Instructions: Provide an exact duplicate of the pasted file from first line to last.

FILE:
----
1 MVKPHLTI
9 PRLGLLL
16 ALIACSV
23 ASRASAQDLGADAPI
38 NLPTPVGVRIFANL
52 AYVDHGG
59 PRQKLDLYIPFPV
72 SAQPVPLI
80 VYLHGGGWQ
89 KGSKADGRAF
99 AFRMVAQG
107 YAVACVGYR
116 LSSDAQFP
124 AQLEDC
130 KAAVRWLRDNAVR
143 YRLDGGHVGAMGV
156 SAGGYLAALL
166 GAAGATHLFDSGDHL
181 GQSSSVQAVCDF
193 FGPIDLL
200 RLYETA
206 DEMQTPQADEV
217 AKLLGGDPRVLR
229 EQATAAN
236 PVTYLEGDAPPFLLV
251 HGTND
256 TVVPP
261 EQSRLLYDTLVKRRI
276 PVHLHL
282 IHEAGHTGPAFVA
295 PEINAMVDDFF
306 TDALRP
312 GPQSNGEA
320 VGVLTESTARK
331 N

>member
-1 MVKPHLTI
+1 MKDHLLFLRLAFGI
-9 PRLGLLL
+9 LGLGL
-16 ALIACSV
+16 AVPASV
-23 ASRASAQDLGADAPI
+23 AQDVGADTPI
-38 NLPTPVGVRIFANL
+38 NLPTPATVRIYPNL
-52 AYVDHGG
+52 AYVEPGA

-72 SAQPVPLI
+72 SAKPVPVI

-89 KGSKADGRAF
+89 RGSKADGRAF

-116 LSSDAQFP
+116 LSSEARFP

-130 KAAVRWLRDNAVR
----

1 MVKPHLTI
9 PRLGLLL
16 ALIACSV
23 ASRASAQDLGADAPI
38 NLPTPVGVRIFANL
52 AYVDHGG
59 PRQKLDLYIPFPV
72 SAQPVPLI
80 VYLHGGGWQ
89 KGSKADGRAF
99 AFRMVAQG
107 YAVACVGYR
116 LSSDAQFP
124 AQLEDC
130 KAAVRWLRDNAVR
143 YRLDGGHVGAMGV
156 SAGGYLAALL
166 GAAGATHLFDSGDHL
181 GQSSSVQAVCDF
193 FGPIDLL
200 RLYETA
206 DEMQTPQADEV
217 AKLLGGDPRVLR
229 EQATAAN
236 PVTYLEGDAPPFLLV
251 HGTND
256 TVVPP
261 EQSRLLYDTLVKRRI
276 PVHLHL
282 IHEAGHTGPAFVA
295 PEINAMVDDFF
306 TDALRP
312 GPQSNGEA
320 VGVLTESTARK
331 N

>member
-1 MVKPHLTI
+1 MKDHLLFLRLAFGI
-9 PRLGLLL
+9 LGLGL
-16 ALIACSV
+16 AVPASV
-23 ASRASAQDLGADAPI
+23 AQDVGADTPI
-38 NLPTPVGVRIFANL
+38 NLPTPATVRIYPNL
-52 AYVDHGG
+52 AYVEPGA

-72 SAQPVPLI
+72 SAKPVPVI

-89 KGSKADGRAF
+89 RGSKADGRAF

-116 LSSDAQFP
+116 LSSEARFP

-130 KAAVRWLRDNAVR